When I was 13, I was completely dedicated to a few hobbies outside of school. I did community theater, wrote Lord of the Rings fan fiction, and waited on AIM to talk to the boy I loved from afar. I also had a habit of locking myself in the bathroom I shared with my younger sister, where I’d put on a Good Charlotte CD, hoist myself onto the sink, and pick at my own face until I bled.
For a large part of my life, I felt compelled to pick at my zits. It seemed all-encompassing, as if I was dying from acne. I resented letters from readers in women’s magazines that made high drama of—gasp—a single pimple on prom night, and I’d fantasize about what I’d give up to have just one zit. I hated the mask of infection on my face so much that I started to hate my own face underneath.
Most people struggle with acne during their teen years, but mine was on another level. For years, my face produced these deep, painful, pus-filled cysts which I can still only describe as hateful. They sprouted like demonic mushrooms on the sides of my nose, along my jawline and my hairline, and in ripples across both my cheeks.
I was caught in a never-ending cycle; I’d sear off the surface of my face with products that smelled and burned like bleach, aggravate my skin further by prodding and picking at it, and then I’d try to cover up the wreckage with thick, pancake-consistency drugstore concealer. I had crayon sticks in two colors: green to counteract redness, and pale to mimic my skin.
When someone I went to school with started taking Accutane (isotretinoin), I was shocked by the results. I went to see a dermatologist too, but I was frightened by the drug’s many listed side effects. I remember the pamphlet they gave me was bright yellow and red like a toxic waste warning.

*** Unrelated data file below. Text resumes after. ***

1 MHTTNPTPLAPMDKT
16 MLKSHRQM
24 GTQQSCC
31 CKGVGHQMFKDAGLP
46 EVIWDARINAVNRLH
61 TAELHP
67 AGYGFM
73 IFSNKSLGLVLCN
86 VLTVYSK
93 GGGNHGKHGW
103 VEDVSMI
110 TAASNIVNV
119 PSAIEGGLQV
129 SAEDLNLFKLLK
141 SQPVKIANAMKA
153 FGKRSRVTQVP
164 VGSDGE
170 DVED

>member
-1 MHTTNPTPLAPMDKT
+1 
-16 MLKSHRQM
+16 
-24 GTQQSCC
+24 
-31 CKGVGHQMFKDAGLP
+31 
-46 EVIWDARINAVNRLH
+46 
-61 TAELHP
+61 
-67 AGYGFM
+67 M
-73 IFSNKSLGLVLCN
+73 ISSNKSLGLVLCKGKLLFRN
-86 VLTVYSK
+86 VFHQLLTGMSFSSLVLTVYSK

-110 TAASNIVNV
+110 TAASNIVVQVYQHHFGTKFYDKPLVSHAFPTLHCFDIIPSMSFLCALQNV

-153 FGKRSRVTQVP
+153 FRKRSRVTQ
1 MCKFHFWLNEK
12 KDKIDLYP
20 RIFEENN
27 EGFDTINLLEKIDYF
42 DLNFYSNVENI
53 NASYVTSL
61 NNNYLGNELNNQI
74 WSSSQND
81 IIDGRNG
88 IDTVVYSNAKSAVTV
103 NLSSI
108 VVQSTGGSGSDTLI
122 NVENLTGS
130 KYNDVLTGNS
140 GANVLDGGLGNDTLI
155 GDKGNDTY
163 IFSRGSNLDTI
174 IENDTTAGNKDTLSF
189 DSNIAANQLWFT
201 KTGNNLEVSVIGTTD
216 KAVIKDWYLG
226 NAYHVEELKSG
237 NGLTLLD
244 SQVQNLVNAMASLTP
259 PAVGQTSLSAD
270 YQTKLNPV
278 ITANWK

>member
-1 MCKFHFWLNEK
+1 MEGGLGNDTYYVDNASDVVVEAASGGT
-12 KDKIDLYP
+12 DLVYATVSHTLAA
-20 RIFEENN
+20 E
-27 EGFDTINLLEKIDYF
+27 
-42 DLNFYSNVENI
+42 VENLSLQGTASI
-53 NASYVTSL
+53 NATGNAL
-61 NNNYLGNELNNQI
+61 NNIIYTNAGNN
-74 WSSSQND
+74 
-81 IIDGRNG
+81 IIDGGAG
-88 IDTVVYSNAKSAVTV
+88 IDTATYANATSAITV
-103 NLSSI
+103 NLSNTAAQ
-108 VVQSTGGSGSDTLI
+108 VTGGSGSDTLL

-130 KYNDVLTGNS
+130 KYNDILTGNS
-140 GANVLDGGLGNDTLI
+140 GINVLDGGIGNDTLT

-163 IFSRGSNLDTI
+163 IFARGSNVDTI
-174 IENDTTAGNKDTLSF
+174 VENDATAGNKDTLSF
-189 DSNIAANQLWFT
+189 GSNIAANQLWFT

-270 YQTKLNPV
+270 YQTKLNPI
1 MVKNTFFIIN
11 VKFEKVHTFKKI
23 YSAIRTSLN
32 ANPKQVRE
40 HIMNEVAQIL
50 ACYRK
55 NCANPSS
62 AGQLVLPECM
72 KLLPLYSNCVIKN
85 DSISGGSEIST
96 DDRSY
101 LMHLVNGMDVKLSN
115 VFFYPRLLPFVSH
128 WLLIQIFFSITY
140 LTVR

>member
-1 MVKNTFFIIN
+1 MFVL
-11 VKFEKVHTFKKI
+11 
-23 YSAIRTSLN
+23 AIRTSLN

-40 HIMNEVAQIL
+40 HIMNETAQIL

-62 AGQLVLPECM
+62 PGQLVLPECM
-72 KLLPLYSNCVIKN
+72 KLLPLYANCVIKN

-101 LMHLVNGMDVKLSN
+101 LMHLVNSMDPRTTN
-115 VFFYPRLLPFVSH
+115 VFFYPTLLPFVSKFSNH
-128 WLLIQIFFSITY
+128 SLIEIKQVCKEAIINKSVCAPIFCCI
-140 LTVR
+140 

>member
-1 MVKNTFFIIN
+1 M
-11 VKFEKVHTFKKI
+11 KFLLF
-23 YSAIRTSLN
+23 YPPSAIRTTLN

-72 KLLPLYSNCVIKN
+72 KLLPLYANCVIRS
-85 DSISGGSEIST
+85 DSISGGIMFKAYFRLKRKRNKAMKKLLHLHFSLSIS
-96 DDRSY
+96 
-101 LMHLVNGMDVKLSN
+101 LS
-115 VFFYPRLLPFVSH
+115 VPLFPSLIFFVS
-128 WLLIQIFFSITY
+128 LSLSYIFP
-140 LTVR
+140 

No way, I thought. I’m supposed to have acne because something is wrong with me.
What I didn’t realize at the time was that my deep feelings of self-loathing were also more pronounced than the average teenager’s.
I’d later learn through working with a cognitive behavioral therapist that my thoughts had been stuck in an anxious loop for a decade. She told me I had generalized anxiety. And I realized it was fueled by my acne. A bad thing out of my control would happen (acne), I’d internalize it as evidence that I was a bad person, I’d ruminate on the pain alone, and I’d punish myself by making every blemish worse.
I don’t think it’s a coincidence that my skin cleared up as I worked through my anxiety disorder. It’s also not a coincidence that my face looks more irritated when I’m coping with challenges in my personal or professional life.
As it turns out, it’s not unusual for cystic acne and anxiety to occur together. But managing them requires complementary strategies. Our skin and mental health are connected in ways we’re only beginning to understand.
This anxiety-acne relationship is the product of an “intricate brain-skin connection,” Keira Barr, M.D., dermatologist and founder of the Resilient Health Institute, tells SELF—an overlap that might fall under the umbrella of psychodermatology or psychoneuroimmunology. She says we’re still exploring how the mind, skin, and our immune system work in harmony, which explains why some people notice pimples or flare-ups of a skin condition when they’re under stress.
“Simply put,” Dr. Barr says, “what we think, feel, and see can play a significant role in what shows up on our skin.”
Though psychodermatology isn’t as widespread a science as it should be—no dermatologist ever explained things to me in this way—Dr. Barr says it has roots in old psychological concepts. She pointed me to a classic review article published in Medical Clinics of North America back in 1948. “There is no single disease which causes more psychic trauma and more maladjustment between parents and children, more general insecurity and feelings of inferiority and greater sums of psychic assessment than does acne vulgaris,” the authors conclude dramatically.
What happens, then, when people blame themselves for their skin conditions?